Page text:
I used to talk to my teams regularly about perception versus reality. Valuing style over substance happens in football a lot, just as it does in life. Certain players are perceived by fans and the media as different people than the ones their families and friends know. Certain teams are looked at in ways that may not be accurate either. Analysts are always using terms like “a finesse team, a physical team, a dome team, an offensive team,” and so on.
But in order to win and be effective, I wanted our players to know what they were really dealing with—to look past the style and find the substance. I also wanted them to become people of substance instead of just people of style. We all should. Here’s how.
1. Know who you are.
The first step in developing a good game plan is to determine who we really are—or should be—beyond the perceptions of the world and beyond the lure of who society wants us to be. It’s important to know exactly who you are, both individually and as a team. You need to know your strengths and weaknesses, as well as those of your opponent. That’s also a good first step in developing a solid game plan for becoming an uncommon man.Some definitions of manhood that young men embrace don’t give them a chance to succeed.
There are a lot of perceptions today about manhood and how to succeed in this world. I think we have to look deeper into ourselves, beyond the surface, and use resources like the Bible to help define what manhood truly is. Some definitions of manhood that young men embrace don’t give them a chance to succeed.
2. Reject distorted perceptions.
One of the most compelling but distorted perceptions is that we deserve respect when we have status. We actually all deserve respect. But when we embrace the distorted perception that says we earn it with our status, we tend to focus on what we do, how much we earn, what we look like, what we wear, and what we have. It becomes important to have a job that provides status and an income that allows us to buy the stuff that will add to that status. It’s important to dress a certain way and to go to certain schools.
And then, all too often, we begin to view and evaluate other people that way as well. If they don’t have certain types of jobs, if they don’t dress a certain way, if they don’t have money or the material things that we equate with a certain level of status, we decide that they probably aren’t successful and don’t have significance, and therefore we don’t respect them. This is just the sort of distorted perception to reject in order to be a person of substance.
3. Stop seeking status.
If we treat status like it’s one of the most important measures of a man’s masculinity, we choose style over substance, perception over reality. Success, or at least the appearance of success, becomes more important than anything else. And we allow our feelings of personal significance and worth to be shaped by it. I think that’s why so many guys have trouble when they leave football. They don’t feel like they have the status they once enjoyed, so it’s hard for them to feel significant in anything else they might do. Once the status they enjoyed on the football field evaporates, they feel worthless. Of course, this quest for significance plagues men in all walks of life, not just in football.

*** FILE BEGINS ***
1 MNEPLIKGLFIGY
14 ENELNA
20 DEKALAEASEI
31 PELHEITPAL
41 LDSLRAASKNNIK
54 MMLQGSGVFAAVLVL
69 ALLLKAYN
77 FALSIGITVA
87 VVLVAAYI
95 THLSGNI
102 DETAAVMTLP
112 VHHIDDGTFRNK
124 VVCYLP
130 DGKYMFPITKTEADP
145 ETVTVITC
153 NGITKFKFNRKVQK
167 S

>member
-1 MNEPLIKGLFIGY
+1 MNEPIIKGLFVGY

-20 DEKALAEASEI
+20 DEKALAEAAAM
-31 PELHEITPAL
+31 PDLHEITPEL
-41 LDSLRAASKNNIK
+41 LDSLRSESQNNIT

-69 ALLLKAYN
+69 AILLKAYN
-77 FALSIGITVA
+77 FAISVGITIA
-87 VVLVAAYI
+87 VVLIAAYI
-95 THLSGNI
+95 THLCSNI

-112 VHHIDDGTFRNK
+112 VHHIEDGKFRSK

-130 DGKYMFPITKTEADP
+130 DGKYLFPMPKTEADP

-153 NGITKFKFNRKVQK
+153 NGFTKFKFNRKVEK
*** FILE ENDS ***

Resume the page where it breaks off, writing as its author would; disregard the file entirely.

Many young men (and even some older) are really into the kind of car they drive and the brand of clothes they wear. And those interests are fueled by the idea that we somehow derive status from style. Somewhere, we’ve lost sight of the concept that we’re supposed to respect others by appreciating who they are inside. Instead, we don’t really respect the man; we respect what he does or what he has.
4. Value whatever has real worth.
The real danger here is that choosing style over substance keeps us from valuing those things that truly do have worth. Being a good parent, being a loyal and committed spouse, modeling proper behavior for others, mentoring the less fortunate—these things may not give us status in today’s world, but they are important to God.
It was refreshing for me to see a guy like Franco Harris ride his bicycle to work when I played with the Steelers. Or to watch so many of our guys who volunteered at the local high schools as tutors or assistant coaches. These guys aren’t concerned about image, but instead, focus on significance and making a difference. Substance or style? The choice is clear—if we want to live the significant lives we were meant to live.
Sound off: What would you say to a friend who pressures you to choose style over substance?
Huddle Up Question
Huddle up with your kids and ask, “What are three words you would use to describe a man?”